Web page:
Key Issues > Strengthening DHS Management Functions
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Strengthening DHS Management Functions

The Department of Homeland Security (DHS) has made progress in improving and integrating its management areas (acquisitions, financial management, human capital, and information technology), but continues to face considerable challenges that have impacted the department's ability to satisfy its missions.

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Since 2003, GAO has designated the implementation and transformation of DHS as high risk because DHS had to combine 22 agencies—several with major management challenges—into one department, and failure to effectively address DHS’s management and mission risks could have serious consequences for U.S. national and economic security. DHS has made considerable progress in transforming its original component agencies into a single department. As a result, GAO narrowed the scope of the high-risk area and changed the name from Implementing and Transforming the Department of Homeland Security to Strengthening the Department of Homeland Security Management Functions. However, DHS continues to face challenges that directly affect its ability to meet its management functions. For example:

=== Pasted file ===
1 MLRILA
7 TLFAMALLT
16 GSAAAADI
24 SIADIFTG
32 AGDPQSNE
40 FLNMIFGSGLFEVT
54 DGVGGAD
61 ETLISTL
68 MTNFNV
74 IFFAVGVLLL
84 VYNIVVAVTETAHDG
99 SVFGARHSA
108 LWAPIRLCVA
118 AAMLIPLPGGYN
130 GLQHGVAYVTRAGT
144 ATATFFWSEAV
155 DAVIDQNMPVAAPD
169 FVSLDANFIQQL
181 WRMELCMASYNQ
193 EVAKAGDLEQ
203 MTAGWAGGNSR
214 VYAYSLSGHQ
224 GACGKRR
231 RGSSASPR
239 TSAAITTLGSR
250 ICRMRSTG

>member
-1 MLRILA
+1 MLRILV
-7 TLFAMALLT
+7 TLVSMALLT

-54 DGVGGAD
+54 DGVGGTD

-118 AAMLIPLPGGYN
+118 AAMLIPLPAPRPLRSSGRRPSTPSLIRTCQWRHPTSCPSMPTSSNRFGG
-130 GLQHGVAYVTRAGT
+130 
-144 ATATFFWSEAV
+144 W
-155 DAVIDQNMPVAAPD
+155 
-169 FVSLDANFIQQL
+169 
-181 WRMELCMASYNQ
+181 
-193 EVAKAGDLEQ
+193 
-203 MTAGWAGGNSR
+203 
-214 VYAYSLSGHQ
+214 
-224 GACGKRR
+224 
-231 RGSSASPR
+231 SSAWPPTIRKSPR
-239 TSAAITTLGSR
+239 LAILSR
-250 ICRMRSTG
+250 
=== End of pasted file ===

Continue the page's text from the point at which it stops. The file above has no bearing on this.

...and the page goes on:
• Acquisitions. Key DHS aviation security technology acquisitions—Advanced Imaging Technology and explosive detection systems—did not meet intended requirements and were not appropriately tested and evaluated, among other things; and the department needs to better adhere to its acquisition guidance and GAO best practices for cost and schedule estimation.
  • Human Capital. The Federal Emergency Management Agency (FEMA) within DHS has faced challenges in addressing workforce planning and training needs for its more than 18,000 employees who are responsible for preparing for, responding to, and mitigating all hazards; and could benefit from documenting long-term and quantifiable mission critical goals to guide the agency's workforce planning and training efforts.
  • Financial Management. DHS has been unable to obtain an audit opinion on its internal controls over financial reporting due to material weaknesses in internal controls, and much work remains to modernize components' financial management systems. Without sound controls and systems, DHS faces long-term challenges in obtaining and sustaining an audit opinion on internal controls over financial reporting, and ensuring its financial management systems generate reliable, useful, and timely information for day-to-day decision making.
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  • portrait of Rebecca Gambler
    • Rebecca Gambler
    • Director, Homeland Security and Justice Issues
    • 202-512-8887